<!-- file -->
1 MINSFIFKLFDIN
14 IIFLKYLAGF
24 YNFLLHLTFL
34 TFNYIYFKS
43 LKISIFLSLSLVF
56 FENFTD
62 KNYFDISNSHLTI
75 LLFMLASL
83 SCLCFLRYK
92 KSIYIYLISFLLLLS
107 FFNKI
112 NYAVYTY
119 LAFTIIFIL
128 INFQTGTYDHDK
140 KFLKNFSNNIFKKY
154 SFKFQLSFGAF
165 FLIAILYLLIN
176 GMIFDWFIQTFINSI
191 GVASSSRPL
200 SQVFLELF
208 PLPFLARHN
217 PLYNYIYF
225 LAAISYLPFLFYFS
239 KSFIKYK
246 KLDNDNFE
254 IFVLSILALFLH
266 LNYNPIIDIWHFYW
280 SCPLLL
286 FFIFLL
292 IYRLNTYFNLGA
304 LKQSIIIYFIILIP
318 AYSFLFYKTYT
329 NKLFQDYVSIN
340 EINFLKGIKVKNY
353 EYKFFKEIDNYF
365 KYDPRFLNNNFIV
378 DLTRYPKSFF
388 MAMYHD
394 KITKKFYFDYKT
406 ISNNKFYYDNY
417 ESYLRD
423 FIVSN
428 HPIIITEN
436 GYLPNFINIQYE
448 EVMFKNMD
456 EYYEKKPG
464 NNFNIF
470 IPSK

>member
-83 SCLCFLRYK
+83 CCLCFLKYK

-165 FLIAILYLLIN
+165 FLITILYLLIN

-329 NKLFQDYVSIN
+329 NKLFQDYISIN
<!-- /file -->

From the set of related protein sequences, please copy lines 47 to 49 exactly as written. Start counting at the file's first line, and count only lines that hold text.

464 NNFNIF
470 IPSK

>member